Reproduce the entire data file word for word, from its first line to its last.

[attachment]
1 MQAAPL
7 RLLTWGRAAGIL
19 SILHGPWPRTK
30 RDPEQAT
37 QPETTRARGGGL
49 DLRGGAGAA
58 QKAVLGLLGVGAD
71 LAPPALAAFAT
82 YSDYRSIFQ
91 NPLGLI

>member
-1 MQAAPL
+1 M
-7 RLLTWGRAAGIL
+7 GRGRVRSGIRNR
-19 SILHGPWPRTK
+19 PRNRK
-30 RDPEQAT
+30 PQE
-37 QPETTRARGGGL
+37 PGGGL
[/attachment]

1 MQAAPL
7 RLLTWGRAAGIL
19 SILHGPWPRTK
30 RDPEQAT
37 QPETTRARGGGL
49 DLRGGAGAA
58 QKAVLGLLGVGAD
71 LAPPALAAFAT
82 YSDYRSIFQ
91 NPLGLI

>member
-1 MQAAPL
+1 M
-7 RLLTWGRAAGIL
+7 GRGRVRSGIRNR
-19 SILHGPWPRTK
+19 PRNRK
-30 RDPEQAT
+30 PQE
-37 QPETTRARGGGL
+37 PGGGL